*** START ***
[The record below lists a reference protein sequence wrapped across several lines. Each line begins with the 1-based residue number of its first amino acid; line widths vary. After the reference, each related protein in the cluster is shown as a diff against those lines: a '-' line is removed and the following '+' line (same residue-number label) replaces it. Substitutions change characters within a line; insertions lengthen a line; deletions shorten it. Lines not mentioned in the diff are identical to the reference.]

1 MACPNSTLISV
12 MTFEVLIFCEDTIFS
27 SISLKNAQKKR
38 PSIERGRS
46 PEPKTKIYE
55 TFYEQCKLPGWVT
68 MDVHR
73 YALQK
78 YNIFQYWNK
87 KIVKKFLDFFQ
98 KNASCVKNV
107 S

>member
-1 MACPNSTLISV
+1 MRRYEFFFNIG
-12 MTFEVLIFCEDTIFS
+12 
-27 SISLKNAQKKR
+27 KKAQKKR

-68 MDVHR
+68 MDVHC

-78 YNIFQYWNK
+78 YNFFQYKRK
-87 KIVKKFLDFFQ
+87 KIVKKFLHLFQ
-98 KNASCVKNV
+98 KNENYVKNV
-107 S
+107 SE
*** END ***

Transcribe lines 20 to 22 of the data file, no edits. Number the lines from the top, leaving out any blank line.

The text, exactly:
+27 KKAQKKR

-68 MDVHR
+68 MDVHC